In chieﬂy succession potlatches, a broad range of political, legal, and economic issues were implicated. In all groups, chieﬂy titles involved territorial claims of some sort. These titles were based on mythical narratives, set locally, and taking place at the beginning of human history, thus staking aboriginal claim to land. In some groups, such as the Nootka, such territorial claims were very speciﬁc and resembled Western notions of ownership. In all Northwest Coast cultures, chiefs were minimally seen as stewards of the land and its inhabitants, and were responsible for regulating relations between human and nonhuman populations (which were believed to include more than the ﬂora and fauna recognized by biological science). This was accomplished by ritual means, including prayers, attraction magic, and ﬁrst fruit rituals. The latter were used to regulate the seasons on ﬁsh and game. Although the informing ideology was moral, not ecological, such regulation had the eﬀect of conserving resources.
The potlatch thus involved relations between the social group and the nonhuman outside world, the prehuman myth world, and the group’s ancestors. In this way, the group was situated within a larger universe, and was thus deﬁned and delimited. Potlatches likewise served to delineate the internal organization of society, and the functional relations obtaining between its components. In a general sense, one potlatches to one’s aﬃnes, who constitute the friendly other. In northern matrilineal groups, this opposition was absolutely clear. Especially in the moiety system of the Tlingit and Haida, one’s aﬃnes were a separate corporate group; the cooperation of the two sides presented an image of social totality cosmological in scope.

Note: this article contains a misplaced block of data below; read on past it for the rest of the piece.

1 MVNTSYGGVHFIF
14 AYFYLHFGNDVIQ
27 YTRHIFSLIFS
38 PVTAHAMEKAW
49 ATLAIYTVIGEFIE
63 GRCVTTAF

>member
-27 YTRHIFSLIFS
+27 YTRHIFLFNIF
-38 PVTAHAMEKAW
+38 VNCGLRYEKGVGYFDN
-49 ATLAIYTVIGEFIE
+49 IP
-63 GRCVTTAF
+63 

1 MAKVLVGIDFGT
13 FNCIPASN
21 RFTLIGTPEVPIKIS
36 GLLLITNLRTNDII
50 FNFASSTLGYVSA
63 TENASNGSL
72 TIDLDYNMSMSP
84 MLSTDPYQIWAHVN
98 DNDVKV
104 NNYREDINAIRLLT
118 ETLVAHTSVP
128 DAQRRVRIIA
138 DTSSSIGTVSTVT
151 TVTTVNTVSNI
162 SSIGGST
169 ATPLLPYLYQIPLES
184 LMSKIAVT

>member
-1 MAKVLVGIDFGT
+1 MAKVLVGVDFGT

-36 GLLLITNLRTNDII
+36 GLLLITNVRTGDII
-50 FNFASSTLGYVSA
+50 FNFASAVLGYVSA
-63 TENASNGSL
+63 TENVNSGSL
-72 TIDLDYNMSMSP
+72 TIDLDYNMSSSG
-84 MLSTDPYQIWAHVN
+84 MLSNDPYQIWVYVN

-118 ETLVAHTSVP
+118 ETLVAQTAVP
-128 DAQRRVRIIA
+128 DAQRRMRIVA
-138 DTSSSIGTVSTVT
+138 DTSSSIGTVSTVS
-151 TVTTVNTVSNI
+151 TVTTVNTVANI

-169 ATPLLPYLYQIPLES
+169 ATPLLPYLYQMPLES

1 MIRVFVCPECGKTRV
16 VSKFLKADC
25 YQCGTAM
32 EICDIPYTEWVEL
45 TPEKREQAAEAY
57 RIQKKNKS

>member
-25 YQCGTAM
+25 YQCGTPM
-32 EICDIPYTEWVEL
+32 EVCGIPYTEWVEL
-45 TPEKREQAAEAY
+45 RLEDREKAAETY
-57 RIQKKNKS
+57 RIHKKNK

3.2 The Potlatch And Marriage Exchange
Potlatches were associated with marriage in most areas; even where they were not, the potlatch was transacted between aﬃnes. Politically, potlatches were vital in renewing alliances among groups. Among the northern groups, whose aristocrats practiced preferential cross-cousin marriage, long-term stable exchange relations involving two or more local groups were established. Such groups provided political, military, and economic support, as well as external validation of chieﬂy claims. Among cognatic groups, no such long-term structural relations existed, but were rather produced and reproduced in a series of exchanges tied to speciﬁc marriages (payment and repayment of bride wealth, naming of children, funeral of a spouse). The connection between marriage and potlatching was so strong that in groups such as the Kwakiutl, Bella Coola, and Heiltsuk, aristocrats would engage in serial monogamy and even ﬁctive marriage in order to obtain prestige from potlatching. Potlatching varied along several dimensions (size, number, occasion, agonism, and others) depending on the precise conﬁguration of kinship, descent, and marriage rules.